Outputs:

  • Operational privacy policies

Best practices:

  • For framework and template assistance, consult industry standards such as ISO 17799 or 27001.

Create partner relationship policies

Key questions:

  • What are the key business partnerships?
  • What are the operational requirements for key partners?
  • Are there contingency plans for partners?

Inputs:

  • Partnership list
  • Business continuity plan(s)
  • Operational vision statement
  • Laws and regulations

Outputs:

  • Operational partner policies
  • Business continuity plan(s)

Best practices:

  • Perform initial and periodic reviews to ensure that partners are complying with organizational policies.
  • Ensure that contracts are written to ensure partners’ compliance with the intent of your company’s policies. (Avoid telling them exactly what to do to comply; those decisions belong to the management of their organization.) Contracts should also specify your organization’s right to audit your partners for compliance to your agreements. For more information on underlying contracts see Business/ IT Alignment SMF.

Create knowledge management policies

Key questions:

  • What are the organization’s document and e-mail requirements?
  • Is the business subject to eDiscovery (policies and practices for data storage, archiving, and recovery)?
  •  What specific laws and regulations apply to your organization in terms of proper use and management of data, both in transit and at rest? What laws and regulations apply to your organization in terms of business continuance and disaster recovery (BC/DR)?
  • Do your BC/DR plans address data lifecycle management issues such as data retention, encryption, and data restoration upon return to normal operations?
  • What are the document and record retention and availability requirements?

Inputs:

  • Laws and regulations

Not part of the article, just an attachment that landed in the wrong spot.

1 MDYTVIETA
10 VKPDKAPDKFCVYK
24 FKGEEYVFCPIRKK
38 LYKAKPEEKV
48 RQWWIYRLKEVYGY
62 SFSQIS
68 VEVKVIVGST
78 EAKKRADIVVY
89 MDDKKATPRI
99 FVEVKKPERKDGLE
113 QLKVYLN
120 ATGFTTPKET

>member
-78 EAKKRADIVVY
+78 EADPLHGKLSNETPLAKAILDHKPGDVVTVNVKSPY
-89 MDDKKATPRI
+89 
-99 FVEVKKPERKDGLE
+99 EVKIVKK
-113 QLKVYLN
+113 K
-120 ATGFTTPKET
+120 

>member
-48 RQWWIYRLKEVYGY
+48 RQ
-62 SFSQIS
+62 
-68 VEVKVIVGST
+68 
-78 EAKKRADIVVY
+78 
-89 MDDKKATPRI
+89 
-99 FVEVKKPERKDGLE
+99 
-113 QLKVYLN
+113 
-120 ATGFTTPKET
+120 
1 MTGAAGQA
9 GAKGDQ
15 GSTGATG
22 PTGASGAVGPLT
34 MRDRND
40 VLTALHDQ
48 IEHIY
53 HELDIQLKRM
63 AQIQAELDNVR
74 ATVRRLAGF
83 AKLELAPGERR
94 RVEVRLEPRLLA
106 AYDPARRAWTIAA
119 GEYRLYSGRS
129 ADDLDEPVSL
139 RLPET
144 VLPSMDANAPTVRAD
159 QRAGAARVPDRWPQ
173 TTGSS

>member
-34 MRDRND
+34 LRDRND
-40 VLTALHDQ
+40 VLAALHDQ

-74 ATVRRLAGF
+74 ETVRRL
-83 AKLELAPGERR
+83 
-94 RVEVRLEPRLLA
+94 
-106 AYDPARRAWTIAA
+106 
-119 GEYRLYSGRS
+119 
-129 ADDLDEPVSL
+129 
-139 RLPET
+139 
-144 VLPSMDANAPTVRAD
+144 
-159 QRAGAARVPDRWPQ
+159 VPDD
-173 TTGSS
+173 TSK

• Legal posture
  • Document management systems

Outputs:

  • Operational knowledge management policy

Best practices:

  • Ensure that your organization, along with its legal department, drives data retention requirements. The business should determine the minimum or maximum length of time data must be retained, as well as where the data must be stored (some countries have requirements about data storage locations).
  • When data retention requirements have been determined, IT should evaluate the data management lifecycle and write policies to reflect decisions about the multiple ways data might be stored and used (such as backup tapes and disks, remote storage, and physical copies on paper).

Create appropriate use policies

Key questions:

  • Which laws and regulations is the business subject to?
  • Are non-employees allowed access to systems and data?
  • Are partners allowed access?

Inputs:

  • Laws and regulations
  • Corporate vision
  • Legal advice

Outputs:

  • Operational appropriate use policy

Best practices:

  • Ensure that your organization drives the creation of appropriate use policies by evaluating your organization’s standards of conduct and reflecting these standards in IT policy when appropriate.
  • During policy creation, think in broad terms about allowable use of IT resources as it relates to possible reputational, security, privacy, and financial risk.
  • Include your organization’s standards of conduct when evaluating policies to see that the intent of these standards is clearly reflected.

This accelerator is part of a larger series of tools and guidance from Solution Accelerators.